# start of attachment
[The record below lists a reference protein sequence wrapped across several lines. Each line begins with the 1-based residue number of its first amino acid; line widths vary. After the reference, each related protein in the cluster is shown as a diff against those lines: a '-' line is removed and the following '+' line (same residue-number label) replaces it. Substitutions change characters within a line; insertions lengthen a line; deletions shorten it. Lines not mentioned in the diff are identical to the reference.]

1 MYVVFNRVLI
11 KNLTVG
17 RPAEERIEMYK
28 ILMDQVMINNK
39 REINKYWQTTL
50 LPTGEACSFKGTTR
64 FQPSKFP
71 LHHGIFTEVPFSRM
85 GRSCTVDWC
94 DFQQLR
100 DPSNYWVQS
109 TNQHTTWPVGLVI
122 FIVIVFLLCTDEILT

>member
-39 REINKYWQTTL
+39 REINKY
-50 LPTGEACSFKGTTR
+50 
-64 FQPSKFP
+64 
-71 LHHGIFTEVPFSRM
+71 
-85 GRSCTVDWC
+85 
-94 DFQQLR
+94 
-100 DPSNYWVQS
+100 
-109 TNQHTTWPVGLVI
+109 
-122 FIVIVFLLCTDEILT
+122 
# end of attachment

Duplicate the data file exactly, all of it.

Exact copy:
[The record below lists a reference protein sequence wrapped across several lines. Each line begins with the 1-based residue number of its first amino acid; line widths vary. After the reference, each related protein in the cluster is shown as a diff against those lines: a '-' line is removed and the following '+' line (same residue-number label) replaces it. Substitutions change characters within a line; insertions lengthen a line; deletions shorten it. Lines not mentioned in the diff are identical to the reference.]

1 MYVVFNRVLI
11 KNLTVG
17 RPAEERIEMYK
28 ILMDQVMINNK
39 REINKYWQTTL
50 LPTGEACSFKGTTR
64 FQPSKFP
71 LHHGIFTEVPFSRM
85 GRSCTVDWC
94 DFQQLR
100 DPSNYWVQS
109 TNQHTTWPVGLVI
122 FIVIVFLLCTDEILT

>member
-39 REINKYWQTTL
+39 REINKY
-50 LPTGEACSFKGTTR
+50 
-64 FQPSKFP
+64 
-71 LHHGIFTEVPFSRM
+71 
-85 GRSCTVDWC
+85 
-94 DFQQLR
+94 
-100 DPSNYWVQS
+100 
-109 TNQHTTWPVGLVI
+109 
-122 FIVIVFLLCTDEILT
+122 